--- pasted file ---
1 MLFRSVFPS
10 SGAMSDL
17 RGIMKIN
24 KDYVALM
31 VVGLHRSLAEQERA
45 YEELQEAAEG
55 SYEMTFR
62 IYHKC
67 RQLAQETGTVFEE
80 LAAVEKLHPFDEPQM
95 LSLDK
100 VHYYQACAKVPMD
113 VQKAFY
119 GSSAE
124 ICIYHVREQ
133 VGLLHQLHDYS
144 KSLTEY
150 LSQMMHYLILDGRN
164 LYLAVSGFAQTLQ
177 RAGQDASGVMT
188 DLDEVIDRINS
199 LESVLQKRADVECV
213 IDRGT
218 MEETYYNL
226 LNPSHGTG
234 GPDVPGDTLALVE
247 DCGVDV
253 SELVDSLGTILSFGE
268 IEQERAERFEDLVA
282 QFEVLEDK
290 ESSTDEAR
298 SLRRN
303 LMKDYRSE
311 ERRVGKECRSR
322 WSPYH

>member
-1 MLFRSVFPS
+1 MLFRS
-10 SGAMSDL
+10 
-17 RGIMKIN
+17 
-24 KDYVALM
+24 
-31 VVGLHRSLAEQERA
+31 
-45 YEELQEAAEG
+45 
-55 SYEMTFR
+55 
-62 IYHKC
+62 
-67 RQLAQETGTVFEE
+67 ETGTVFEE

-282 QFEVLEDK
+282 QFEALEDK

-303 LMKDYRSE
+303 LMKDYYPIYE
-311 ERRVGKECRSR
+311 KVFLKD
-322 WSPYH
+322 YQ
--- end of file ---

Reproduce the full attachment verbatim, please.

1 MLFRSVFPS
10 SGAMSDL
17 RGIMKIN
24 KDYVALM
31 VVGLHRSLAEQERA
45 YEELQEAAEG
55 SYEMTFR
62 IYHKC
67 RQLAQETGTVFEE
80 LAAVEKLHPFDEPQM
95 LSLDK
100 VHYYQACAKVPMD
113 VQKAFY
119 GSSAE
124 ICIYHVREQ
133 VGLLHQLHDYS
144 KSLTEY
150 LSQMMHYLILDGRN
164 LYLAVSGFAQTLQ
177 RAGQDASGVMT
188 DLDEVIDRINS
199 LESVLQKRADVECV
213 IDRGT
218 MEETYYNL
226 LNPSHGTG
234 GPDVPGDTLALVE
247 DCGVDV
253 SELVDSLGTILSFGE
268 IEQERAERFEDLVA
282 QFEVLEDK
290 ESSTDEAR
298 SLRRN
303 LMKDYRSE
311 ERRVGKECRSR
322 WSPYH

>member
-1 MLFRSVFPS
+1 MLFRS
-10 SGAMSDL
+10 
-17 RGIMKIN
+17 
-24 KDYVALM
+24 
-31 VVGLHRSLAEQERA
+31 
-45 YEELQEAAEG
+45 
-55 SYEMTFR
+55 
-62 IYHKC
+62 
-67 RQLAQETGTVFEE
+67 ETGTVFEE

-282 QFEVLEDK
+282 QFEALEDK

-303 LMKDYRSE
+303 LMKDYYPIYE
-311 ERRVGKECRSR
+311 KVFLKD
-322 WSPYH
+322 YQ